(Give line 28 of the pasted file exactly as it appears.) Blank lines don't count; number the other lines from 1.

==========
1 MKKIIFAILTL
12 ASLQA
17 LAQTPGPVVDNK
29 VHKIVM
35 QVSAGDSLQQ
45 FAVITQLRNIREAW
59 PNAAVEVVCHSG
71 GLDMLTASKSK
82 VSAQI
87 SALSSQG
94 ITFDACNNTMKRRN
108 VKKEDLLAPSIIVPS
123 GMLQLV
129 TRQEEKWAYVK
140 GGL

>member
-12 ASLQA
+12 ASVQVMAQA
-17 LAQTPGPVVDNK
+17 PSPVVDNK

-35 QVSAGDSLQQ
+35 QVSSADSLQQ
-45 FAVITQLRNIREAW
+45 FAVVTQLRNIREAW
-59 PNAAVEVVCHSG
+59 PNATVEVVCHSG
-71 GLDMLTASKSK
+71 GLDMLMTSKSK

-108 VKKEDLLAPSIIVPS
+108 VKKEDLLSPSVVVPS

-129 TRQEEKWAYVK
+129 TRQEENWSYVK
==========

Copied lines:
+71 GLDMLMTSKSK